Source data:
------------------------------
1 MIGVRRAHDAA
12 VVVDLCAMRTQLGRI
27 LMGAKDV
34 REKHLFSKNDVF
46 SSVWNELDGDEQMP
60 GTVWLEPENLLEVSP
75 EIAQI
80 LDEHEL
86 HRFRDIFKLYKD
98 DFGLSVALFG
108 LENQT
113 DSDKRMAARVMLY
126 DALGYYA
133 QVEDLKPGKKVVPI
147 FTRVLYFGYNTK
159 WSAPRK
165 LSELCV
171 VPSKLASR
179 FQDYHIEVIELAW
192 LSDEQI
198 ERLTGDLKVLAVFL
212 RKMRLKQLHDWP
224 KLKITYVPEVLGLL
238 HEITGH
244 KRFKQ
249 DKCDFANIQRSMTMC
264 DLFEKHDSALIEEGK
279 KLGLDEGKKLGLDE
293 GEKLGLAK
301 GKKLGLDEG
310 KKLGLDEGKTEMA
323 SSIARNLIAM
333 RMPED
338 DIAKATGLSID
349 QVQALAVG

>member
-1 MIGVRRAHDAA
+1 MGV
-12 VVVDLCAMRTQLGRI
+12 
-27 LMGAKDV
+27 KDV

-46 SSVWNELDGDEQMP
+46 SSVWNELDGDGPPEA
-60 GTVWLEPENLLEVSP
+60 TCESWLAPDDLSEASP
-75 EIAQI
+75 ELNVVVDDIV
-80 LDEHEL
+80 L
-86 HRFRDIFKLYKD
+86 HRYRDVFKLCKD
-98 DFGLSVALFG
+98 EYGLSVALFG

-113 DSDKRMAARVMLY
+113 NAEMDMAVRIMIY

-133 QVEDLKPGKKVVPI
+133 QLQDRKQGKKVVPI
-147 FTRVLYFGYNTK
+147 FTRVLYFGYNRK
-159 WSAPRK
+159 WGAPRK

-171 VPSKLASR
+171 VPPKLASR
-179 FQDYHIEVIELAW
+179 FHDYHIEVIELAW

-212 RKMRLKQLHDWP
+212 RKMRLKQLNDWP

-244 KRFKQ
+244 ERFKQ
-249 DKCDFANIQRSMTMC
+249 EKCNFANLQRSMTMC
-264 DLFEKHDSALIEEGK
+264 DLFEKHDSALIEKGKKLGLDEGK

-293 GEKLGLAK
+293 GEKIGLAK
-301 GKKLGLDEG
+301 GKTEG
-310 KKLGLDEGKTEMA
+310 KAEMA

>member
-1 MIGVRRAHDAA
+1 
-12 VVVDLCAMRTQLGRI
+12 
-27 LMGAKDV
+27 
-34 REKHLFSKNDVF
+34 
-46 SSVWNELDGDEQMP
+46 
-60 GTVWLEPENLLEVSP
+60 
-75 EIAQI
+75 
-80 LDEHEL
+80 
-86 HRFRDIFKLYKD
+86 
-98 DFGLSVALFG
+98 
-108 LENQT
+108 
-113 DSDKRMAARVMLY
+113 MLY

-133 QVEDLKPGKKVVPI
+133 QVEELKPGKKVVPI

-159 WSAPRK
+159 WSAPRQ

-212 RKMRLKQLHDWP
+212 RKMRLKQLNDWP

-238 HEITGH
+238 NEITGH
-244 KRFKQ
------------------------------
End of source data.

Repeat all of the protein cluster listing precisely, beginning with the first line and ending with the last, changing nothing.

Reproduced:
1 MIGVRRAHDAA
12 VVVDLCAMRTQLGRI
27 LMGAKDV
34 REKHLFSKNDVF
46 SSVWNELDGDEQMP
60 GTVWLEPENLLEVSP
75 EIAQI
80 LDEHEL
86 HRFRDIFKLYKD
98 DFGLSVALFG
108 LENQT
113 DSDKRMAARVMLY
126 DALGYYA
133 QVEDLKPGKKVVPI
147 FTRVLYFGYNTK
159 WSAPRK
165 LSELCV
171 VPSKLASR
179 FQDYHIEVIELAW
192 LSDEQI
198 ERLTGDLKVLAVFL
212 RKMRLKQLHDWP
224 KLKITYVPEVLGLL
238 HEITGH
244 KRFKQ
249 DKCDFANIQRSMTMC
264 DLFEKHDSALIEEGK
279 KLGLDEGKKLGLDE
293 GEKLGLAK
301 GKKLGLDEG
310 KKLGLDEGKTEMA
323 SSIARNLIAM
333 RMPED
338 DIAKATGLSID
349 QVQALAVG

>member
-1 MIGVRRAHDAA
+1 MGV
-12 VVVDLCAMRTQLGRI
+12 
-27 LMGAKDV
+27 KDV

-46 SSVWNELDGDEQMP
+46 SSVWNELDGDGPPEA
-60 GTVWLEPENLLEVSP
+60 TCESWLAPDDLSEASP
-75 EIAQI
+75 ELNVVVDDIV
-80 LDEHEL
+80 L
-86 HRFRDIFKLYKD
+86 HRYRDVFKLCKD
-98 DFGLSVALFG
+98 EYGLSVALFG

-113 DSDKRMAARVMLY
+113 NAEMDMAVRIMIY

-133 QVEDLKPGKKVVPI
+133 QLQDRKQGKKVVPI
-147 FTRVLYFGYNTK
+147 FTRVLYFGYNRK
-159 WSAPRK
+159 WGAPRK

-171 VPSKLASR
+171 VPPKLASR
-179 FQDYHIEVIELAW
+179 FHDYHIEVIELAW

-212 RKMRLKQLHDWP
+212 RKMRLKQLNDWP

-244 KRFKQ
+244 ERFKQ
-249 DKCDFANIQRSMTMC
+249 EKCNFANLQRSMTMC
-264 DLFEKHDSALIEEGK
+264 DLFEKHDSALIEKGKKLGLDEGK

-293 GEKLGLAK
+293 GEKIGLAK
-301 GKKLGLDEG
+301 GKTEG
-310 KKLGLDEGKTEMA
+310 KAEMA

>member
-1 MIGVRRAHDAA
+1 
-12 VVVDLCAMRTQLGRI
+12 
-27 LMGAKDV
+27 
-34 REKHLFSKNDVF
+34 
-46 SSVWNELDGDEQMP
+46 
-60 GTVWLEPENLLEVSP
+60 
-75 EIAQI
+75 
-80 LDEHEL
+80 
-86 HRFRDIFKLYKD
+86 
-98 DFGLSVALFG
+98 
-108 LENQT
+108 
-113 DSDKRMAARVMLY
+113 MLY

-133 QVEDLKPGKKVVPI
+133 QVEELKPGKKVVPI

-159 WSAPRK
+159 WSAPRQ

-212 RKMRLKQLHDWP
+212 RKMRLKQLNDWP

-238 HEITGH
+238 NEITGH
-244 KRFKQ